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Balls' civil service relocation aim


Ed Balls did not put a figure on the number of officials he wants to move out of the capital

Ed Balls did not put a figure on the number of officials he wants to move out of the capital

Ed Balls did not put a figure on the number of officials he wants to move out of the capital

A Labour Government would order every Whitehall department to relocate civil servants outside London, shadow chancellor Ed Balls has announced.

He did not put a figure on the number of officials he wants to move out of the capital, but said that Labour would "go further" than it did during its previous period in power, when a review by Sir Michael Lyons led to more than 20,000 posts being dispersed around the country.

Mr Balls also launched an attack on Chancellor George Osborne for suggesting that new local government powers should only be devolved to cities which agree to adopt elected mayors, and insisted that Labour would make extra powers and funding totalling £30 billion available to city and country regions in all parts of England.

A report on government assets and liabilities produced by Labour frontbencher Chris Leslie as part of the party's "zero-based review" of state spending has found that the proportion of civil service jobs in London has increased since 2010, the shadow chancellor said.

In a speech in Birmingham on the eve of the report's publication, Mr Balls said: "This needs to change if we are to make savings to help get the deficit down and rebalance the economy too.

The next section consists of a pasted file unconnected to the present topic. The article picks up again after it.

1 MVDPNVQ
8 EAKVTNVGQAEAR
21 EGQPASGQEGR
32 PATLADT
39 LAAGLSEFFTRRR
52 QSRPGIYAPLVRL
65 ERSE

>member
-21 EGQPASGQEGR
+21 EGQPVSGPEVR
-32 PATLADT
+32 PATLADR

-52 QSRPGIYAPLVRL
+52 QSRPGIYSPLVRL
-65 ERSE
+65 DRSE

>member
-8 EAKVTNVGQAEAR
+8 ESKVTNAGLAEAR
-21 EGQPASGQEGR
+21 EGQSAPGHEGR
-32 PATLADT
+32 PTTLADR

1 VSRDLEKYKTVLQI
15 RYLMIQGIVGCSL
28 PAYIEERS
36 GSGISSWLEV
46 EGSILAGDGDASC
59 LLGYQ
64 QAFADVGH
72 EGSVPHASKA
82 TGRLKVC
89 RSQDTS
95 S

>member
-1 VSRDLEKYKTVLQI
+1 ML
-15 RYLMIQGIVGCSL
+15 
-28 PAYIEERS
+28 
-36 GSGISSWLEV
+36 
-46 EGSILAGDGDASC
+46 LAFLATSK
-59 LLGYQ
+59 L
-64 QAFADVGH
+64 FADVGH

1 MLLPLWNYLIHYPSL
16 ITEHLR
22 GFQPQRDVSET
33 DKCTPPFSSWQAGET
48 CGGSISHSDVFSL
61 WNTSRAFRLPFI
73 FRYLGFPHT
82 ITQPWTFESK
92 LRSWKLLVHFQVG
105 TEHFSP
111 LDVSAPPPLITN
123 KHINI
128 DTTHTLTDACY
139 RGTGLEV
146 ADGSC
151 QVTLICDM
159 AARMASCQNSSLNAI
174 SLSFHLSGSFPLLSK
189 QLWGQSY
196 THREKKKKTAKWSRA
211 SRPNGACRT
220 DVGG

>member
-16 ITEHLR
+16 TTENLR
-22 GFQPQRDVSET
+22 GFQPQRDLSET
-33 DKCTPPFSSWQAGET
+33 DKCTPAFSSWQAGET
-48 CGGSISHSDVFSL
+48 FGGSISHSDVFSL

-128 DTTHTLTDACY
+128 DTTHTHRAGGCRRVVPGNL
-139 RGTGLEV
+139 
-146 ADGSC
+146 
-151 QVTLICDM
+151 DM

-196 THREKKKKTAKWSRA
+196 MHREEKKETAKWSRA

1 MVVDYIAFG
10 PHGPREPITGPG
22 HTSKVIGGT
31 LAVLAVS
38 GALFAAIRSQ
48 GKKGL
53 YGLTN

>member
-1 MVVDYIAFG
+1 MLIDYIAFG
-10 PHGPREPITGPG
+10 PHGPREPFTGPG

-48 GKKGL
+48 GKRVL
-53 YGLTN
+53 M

"So I will ask every government department to draw up a plan for civil service relocation outside London.

"And a Labour Treasury will set an objective for savings over the course of the next decade.

"The last Labour government made progress on moving civil service jobs and government activities outside London.

"Indeed, as Schools Secretary I oversaw the move of the QCA/Ofqual to Coventry.

"But I'm clear that the next Labour government will need to go further.

"And we will."

Mr Osborne said in June that he was ready to offer "serious devolution of powers and budgets" for any city that moved to a new governance model with an elected mayor.

But the shadow chancellor accused him of "short-changing" areas which chose not to stage mayoral elections, which were rejected in a string of cities in referendums two years ago.

"I do not think it is right to short-change city and county regions in the North-East, West and South Yorkshire, the East Midlands or here in the West Midlands by offering up a lesser package of devolution if they do not believe an elected mayor works for them," Mr Balls said.

"To deny the freedoms and resources the Government has granted to Greater Manchester to the Midlands, the North and other parts of England because they will not agree to a Whitehall political blueprint would be unfair and damage growth and job creation.

"Those places which choose to have a combined authority but not to have an elected mayor should not be short-changed by this Government.

"And the next Labour government will not short-change them."

A Conservative spokesman said: " Yet again, Labour have shown that they have no plan to cut the deficit.

"Ed Balls is proposing this as a money saving measure - but can't tell us how much money, if any, it would save.

"No-one should trust Labour when it comes to rebalancing the economy.

"While Labour did next to nothing for three terms and 13 years, it's the Conservatives who are devolving funding and powers in cities like Birmingham with city deals and local growth deals.

"And if Labour were serious about regional development they would also get behind our plan to build a Northern Powerhouse - which devolves real power and serious investment to our great northern cities.

"In short, this is the same old Labour Party: no economic plan, just more borrowing, more taxes and more debt than our children could ever hope to repay."